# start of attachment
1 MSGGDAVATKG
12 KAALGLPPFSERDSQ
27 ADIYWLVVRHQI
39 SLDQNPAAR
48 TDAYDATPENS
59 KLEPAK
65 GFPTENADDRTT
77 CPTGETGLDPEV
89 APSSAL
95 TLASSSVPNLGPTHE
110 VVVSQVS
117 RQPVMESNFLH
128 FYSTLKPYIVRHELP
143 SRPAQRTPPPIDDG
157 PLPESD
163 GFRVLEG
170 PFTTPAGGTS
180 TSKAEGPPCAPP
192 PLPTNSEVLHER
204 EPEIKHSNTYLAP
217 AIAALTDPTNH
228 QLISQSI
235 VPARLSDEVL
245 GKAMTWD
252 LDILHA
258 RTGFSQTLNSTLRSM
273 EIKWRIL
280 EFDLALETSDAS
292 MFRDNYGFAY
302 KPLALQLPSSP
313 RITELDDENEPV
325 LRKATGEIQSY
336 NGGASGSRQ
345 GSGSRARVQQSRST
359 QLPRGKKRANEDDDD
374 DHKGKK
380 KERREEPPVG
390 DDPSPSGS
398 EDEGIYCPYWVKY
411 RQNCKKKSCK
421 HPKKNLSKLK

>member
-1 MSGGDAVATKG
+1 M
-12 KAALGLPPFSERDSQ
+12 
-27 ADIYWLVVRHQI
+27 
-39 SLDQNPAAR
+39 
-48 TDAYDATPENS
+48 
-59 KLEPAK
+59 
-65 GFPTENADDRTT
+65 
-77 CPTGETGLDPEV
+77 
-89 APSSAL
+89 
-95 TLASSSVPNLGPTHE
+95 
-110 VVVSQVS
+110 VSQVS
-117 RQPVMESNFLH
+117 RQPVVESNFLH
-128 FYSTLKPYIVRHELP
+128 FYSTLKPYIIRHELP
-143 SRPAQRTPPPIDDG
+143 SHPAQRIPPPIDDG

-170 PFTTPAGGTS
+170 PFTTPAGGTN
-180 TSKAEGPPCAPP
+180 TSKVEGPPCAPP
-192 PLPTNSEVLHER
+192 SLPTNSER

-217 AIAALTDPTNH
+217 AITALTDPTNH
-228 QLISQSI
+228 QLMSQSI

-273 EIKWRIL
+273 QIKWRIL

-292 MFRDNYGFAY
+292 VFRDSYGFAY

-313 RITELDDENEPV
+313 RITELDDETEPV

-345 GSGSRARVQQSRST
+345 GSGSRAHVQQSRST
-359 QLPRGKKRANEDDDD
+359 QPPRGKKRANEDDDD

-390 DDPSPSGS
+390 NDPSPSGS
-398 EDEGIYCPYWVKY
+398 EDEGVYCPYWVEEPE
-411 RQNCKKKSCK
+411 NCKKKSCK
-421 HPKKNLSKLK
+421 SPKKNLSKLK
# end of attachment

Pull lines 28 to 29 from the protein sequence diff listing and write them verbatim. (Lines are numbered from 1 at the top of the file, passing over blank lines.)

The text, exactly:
280 EFDLALETSDAS
292 MFRDNYGFAY